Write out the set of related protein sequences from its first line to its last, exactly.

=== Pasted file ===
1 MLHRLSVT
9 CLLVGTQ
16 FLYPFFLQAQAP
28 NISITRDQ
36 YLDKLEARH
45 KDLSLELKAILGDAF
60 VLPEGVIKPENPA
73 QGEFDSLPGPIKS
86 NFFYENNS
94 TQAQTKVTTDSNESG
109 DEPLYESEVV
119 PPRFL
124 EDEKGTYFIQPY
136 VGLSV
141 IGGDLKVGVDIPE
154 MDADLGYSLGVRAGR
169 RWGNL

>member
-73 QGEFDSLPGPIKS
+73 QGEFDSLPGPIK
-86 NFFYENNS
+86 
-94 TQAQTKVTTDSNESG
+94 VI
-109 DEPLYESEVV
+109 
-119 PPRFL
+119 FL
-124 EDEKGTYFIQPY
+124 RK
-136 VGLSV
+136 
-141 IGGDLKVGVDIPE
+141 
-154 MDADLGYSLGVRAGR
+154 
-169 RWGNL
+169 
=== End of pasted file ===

1 MLHRLSVT
9 CLLVGTQ
16 FLYPFFLQAQAP
28 NISITRDQ
36 YLDKLEARH
45 KDLSLELKAILGDAF
60 VLPEGVIKPENPA
73 QGEFDSLPGPIKS
86 NFFYENNS
94 TQAQTKVTTDSNESG
109 DEPLYESEVV
119 PPRFL
124 EDEKGTYFIQPY
136 VGLSV
141 IGGDLKVGVDIPE
154 MDADLGYSLGVRAGR
169 RWGNL

>member
-73 QGEFDSLPGPIKS
+73 QGEFDSLPGPIK
-86 NFFYENNS
+86 
-94 TQAQTKVTTDSNESG
+94 VI
-109 DEPLYESEVV
+109 
-119 PPRFL
+119 FL
-124 EDEKGTYFIQPY
+124 RK
-136 VGLSV
+136 
-141 IGGDLKVGVDIPE
+141 
-154 MDADLGYSLGVRAGR
+154 
-169 RWGNL
+169 